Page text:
I think there are two fundamental misunderstandings here (or perhaps two statements of the same misunderstanding):
From this we can derive that web browsers allow remote code access to many if not all functions of the device.
Remote code execution doesn't imply that the application has allowed access, only that it has failed to prevent it in some way. Consider a burglar breaking into your house: you didn't allow them access, but they found a way to gain that access, against your wishes; maybe they spotted a window that was slightly loose in its frame, or a catch that could be reached from the letterbox.
it seems to me it would be easier to build software that gives remote access to nothing outside of the page that is being displayed, than to give remote code access to everything, and then try and lock it down
At the most fundamental level, all code running on a piece of hardware has access to that hardware; the only reason we can talk about "granting access" at all is that there are many layers of abstraction "locking down" that access. Taking the burglar example again, if your house is just a line on the ground, anybody can walk in; it is only by building walls that you can even hope to keep them out.
There is a grain of truth in what you say, though: if you provide a very small set of possible operations, the scope for evading the intended security is much smaller. If you have a house with only one door and no windows, you only need to defend that door against burglars - it might not be a very pleasant house to live in though. Similarly, you could build something resembling a web browser which was the only thing running on the computer (no OS, no other applications), and displayed only plain text (no styling, no interactivity) - good luck marketing that one.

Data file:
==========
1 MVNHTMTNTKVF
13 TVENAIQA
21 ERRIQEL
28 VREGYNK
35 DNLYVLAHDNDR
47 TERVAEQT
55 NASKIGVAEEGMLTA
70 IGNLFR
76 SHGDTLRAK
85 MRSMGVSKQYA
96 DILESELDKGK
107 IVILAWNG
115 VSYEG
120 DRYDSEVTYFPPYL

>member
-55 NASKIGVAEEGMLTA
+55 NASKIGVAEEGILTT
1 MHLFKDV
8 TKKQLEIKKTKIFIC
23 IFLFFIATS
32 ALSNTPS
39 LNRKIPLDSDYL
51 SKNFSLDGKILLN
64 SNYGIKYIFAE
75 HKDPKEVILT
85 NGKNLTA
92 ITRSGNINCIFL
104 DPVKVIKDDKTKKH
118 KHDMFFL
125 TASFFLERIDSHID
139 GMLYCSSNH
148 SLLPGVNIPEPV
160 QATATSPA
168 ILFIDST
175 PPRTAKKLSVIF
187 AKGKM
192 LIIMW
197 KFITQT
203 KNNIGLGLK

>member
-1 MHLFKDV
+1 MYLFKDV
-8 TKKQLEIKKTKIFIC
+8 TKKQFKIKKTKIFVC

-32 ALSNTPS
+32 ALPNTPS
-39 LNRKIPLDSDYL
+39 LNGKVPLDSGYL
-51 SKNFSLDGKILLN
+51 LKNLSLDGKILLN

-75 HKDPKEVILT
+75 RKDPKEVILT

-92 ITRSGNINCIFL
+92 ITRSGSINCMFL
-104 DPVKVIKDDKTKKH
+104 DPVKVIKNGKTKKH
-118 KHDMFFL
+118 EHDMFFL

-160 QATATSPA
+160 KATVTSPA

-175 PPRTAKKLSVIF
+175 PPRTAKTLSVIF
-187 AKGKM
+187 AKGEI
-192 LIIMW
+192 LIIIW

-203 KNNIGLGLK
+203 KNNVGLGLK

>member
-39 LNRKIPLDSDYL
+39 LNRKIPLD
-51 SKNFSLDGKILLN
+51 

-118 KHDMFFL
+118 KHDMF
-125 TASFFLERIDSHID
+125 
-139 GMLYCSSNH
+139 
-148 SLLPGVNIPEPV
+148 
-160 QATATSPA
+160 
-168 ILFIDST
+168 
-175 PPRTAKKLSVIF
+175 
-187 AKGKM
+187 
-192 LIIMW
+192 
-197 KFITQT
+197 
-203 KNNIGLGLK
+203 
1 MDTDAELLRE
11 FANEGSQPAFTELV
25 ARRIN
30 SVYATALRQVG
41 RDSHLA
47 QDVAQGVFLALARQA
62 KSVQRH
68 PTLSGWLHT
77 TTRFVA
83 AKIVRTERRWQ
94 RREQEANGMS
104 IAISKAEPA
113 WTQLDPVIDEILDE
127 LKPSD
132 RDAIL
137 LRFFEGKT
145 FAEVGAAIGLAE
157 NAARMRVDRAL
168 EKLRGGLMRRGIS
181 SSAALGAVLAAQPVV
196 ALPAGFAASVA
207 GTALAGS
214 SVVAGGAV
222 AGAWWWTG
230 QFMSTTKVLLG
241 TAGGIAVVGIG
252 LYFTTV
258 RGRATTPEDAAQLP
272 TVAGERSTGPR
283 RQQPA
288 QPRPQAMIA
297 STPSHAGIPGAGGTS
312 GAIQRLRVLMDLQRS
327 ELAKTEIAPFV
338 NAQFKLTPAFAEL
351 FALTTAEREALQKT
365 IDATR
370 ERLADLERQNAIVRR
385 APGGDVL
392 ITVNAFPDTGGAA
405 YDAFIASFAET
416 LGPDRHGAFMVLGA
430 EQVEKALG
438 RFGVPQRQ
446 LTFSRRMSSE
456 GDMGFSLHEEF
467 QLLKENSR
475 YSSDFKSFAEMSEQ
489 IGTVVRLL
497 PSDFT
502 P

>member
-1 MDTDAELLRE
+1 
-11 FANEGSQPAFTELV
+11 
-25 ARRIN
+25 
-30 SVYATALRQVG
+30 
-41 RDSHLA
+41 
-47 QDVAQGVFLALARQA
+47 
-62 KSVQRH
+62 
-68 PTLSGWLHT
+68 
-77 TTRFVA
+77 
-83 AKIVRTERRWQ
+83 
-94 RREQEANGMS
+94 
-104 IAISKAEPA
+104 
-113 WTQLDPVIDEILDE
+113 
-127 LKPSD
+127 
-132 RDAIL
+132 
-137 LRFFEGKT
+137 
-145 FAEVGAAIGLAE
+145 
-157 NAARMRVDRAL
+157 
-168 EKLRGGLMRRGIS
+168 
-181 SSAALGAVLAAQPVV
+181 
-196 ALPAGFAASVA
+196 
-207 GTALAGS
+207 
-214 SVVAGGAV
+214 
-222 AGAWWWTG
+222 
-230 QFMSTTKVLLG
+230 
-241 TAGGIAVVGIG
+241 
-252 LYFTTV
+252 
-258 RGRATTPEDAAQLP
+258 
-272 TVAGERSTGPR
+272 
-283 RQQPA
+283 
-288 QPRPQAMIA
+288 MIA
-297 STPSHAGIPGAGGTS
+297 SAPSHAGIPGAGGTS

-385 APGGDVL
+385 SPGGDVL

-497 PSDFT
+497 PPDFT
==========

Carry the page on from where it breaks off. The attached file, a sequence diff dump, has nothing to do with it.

The reality is that modern browsers are extremely complex pieces of software, running on top of and alongside other complex pieces of software (operating system components, applications for handling downloaded files, etc). Even though every piece is intended to restrict access in many ways, there are lots of places that attackers can probe. They are less like windowless bunkers with only one entrance, and more like grand palaces with hundreds of doors, windows, roofs, and chimneys, and the occasional loose brick that you can pry out if you spot the cracked cement.